I posted recently a blog post encouraging community involvement and I used a classic fairy tale as the motivational allegory to illustrate a practical and easy to understand equivalency. But as I was writing the post I was struck with something that I believe I should highlight and focus on. It was too derivative of a point to draw out in the original post so I’m posting it separately as a TL;DR here. And I apologize it may be slightly longer than my typical short posts.

The story I shared was The Little Red Hen. And if you want the full story then you can read the post shared earlier. Instead, there is one line in particular I emphasized in the story as I shared it. Perhaps you caught it, probably you didn’t.

And she had an idea for something to be made.

It’s a simple short sentence and it’s right near the beginning of the story. But this line really made me think. In the story the little red hen does all the work herself and only when the product (bread) is completed does everyone else want to take part. But maybe the little red hen actually didn’t do things right. I’m not trying to point fingers, but she might not be the best community manager in the world. In fact, I might go so far as to say she’s actually quite terrible as a community manager! Let me explain.

The little red hen missed what I believe to be the single most important factor when building a community or gathering helpers to join in with her in doing the work. She neglected to share her vision. 

The community manager has to do much more than tell people of work to get done. The community manager has to share the vision and encourage, inspire others to share that vision and join in a combined dream. 

Imagine if the story had been written differently…

One day the Little Red Hen found a grain of wheat. And she had an idea for something to be made. She quickly called her friends: the cat, the goose, and the rat and told them she had an idea she wanted to share. When they all got together the little red hen laid out a plan. She had found a grain of wheat, but this little grain of wheat could become something incredible, something nourishing, something mouth-watering and tasty!

She told them she knew it would take hard work and a number of different steps to turn that little grain into something they could all enjoy; but if they all worked together and used their strengths they could make it.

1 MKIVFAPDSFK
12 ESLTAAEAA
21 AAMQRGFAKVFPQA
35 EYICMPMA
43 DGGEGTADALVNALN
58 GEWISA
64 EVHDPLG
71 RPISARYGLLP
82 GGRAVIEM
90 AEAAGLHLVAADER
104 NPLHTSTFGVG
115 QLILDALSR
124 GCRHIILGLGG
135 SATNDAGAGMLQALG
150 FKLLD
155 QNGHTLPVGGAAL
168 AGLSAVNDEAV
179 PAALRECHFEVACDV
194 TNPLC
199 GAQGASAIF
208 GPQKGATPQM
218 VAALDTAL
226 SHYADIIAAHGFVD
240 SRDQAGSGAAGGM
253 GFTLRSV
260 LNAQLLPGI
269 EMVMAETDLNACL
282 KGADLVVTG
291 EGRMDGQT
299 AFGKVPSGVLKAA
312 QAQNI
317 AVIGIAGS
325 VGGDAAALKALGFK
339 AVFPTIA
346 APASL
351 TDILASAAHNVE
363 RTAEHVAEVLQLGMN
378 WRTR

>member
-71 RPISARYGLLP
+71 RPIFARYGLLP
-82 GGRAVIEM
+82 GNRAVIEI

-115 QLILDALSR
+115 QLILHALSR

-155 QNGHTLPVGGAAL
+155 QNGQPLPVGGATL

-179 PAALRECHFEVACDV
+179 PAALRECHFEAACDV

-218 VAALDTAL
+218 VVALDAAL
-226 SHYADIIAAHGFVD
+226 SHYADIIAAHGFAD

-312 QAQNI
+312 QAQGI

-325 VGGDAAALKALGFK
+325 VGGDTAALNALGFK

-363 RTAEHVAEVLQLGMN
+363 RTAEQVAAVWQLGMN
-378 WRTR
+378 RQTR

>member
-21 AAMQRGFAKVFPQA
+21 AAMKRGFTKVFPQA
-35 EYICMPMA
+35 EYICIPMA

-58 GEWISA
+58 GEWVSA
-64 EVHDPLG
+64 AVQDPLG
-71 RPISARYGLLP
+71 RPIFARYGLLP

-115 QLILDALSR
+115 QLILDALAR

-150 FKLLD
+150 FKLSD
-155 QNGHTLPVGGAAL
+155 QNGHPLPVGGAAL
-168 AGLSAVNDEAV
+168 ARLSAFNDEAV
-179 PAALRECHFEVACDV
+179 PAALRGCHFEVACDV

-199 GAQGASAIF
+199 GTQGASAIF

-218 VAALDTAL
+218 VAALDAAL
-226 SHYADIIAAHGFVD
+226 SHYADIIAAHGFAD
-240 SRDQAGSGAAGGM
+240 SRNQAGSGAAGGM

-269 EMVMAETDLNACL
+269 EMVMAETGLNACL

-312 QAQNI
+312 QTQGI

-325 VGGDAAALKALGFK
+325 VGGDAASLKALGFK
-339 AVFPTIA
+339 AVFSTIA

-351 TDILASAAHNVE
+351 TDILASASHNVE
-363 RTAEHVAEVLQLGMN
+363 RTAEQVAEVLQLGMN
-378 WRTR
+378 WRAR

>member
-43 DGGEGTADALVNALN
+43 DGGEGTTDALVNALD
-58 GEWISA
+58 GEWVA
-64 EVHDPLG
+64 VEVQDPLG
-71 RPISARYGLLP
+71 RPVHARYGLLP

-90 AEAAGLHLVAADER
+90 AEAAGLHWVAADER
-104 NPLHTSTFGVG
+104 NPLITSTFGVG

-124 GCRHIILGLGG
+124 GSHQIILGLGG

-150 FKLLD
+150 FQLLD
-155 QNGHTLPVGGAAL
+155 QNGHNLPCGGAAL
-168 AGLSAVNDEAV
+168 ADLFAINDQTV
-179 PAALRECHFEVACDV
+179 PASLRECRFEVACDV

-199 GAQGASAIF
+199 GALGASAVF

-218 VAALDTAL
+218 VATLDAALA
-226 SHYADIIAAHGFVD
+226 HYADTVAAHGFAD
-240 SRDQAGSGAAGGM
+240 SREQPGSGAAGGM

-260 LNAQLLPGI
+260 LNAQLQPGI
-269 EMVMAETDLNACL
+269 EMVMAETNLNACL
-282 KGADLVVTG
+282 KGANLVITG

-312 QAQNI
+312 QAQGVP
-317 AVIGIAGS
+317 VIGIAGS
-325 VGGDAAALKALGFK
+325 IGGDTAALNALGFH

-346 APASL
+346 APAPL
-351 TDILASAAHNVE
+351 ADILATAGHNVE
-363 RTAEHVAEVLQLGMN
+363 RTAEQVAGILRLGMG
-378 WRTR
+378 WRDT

The little red hen then did something spectacular, she asked her friends what they thought. She wanted to know if they liked her idea? Did they agree a slice of soft, hot, bread sounded delicious? What could they do to make it better? The cat said she thought she could find some butter and this made the goose realize she’d seen a jar of strawberry jam which they could spread over the bread. Even the rat began to think about what he could do and how he could help.

Now, with a shared vision and a common goal (a delicious slice of hot bread with melted butter topped with cool strawberry jam) they all knew what needed to be done and grew more excited with each step of the process. They took turns watering the seed, they shared the load carrying the wheat to the mill, they all pitched in milling the flour, and throughout the entire time they laughed and told stories and encouraged one another through the hard times….

And just like that the little red hen learned how sharing her ideas, encouraging questions, and sharing a dream helped grow a community of close-knit friends focused on working together for the greater good.


I’m not saying this is the perfect analogy and I would never suggest that a classic fairy tale was written incorrectly. But I couldn’t help but realize how easily this story could unfold differently if the little red hen had focused a bit more on communication and community.

Community management and involving others throughout a process and reaching a shared vision isn’t easy but the rewards are so much greater than sitting alone eating a piece of dry toast.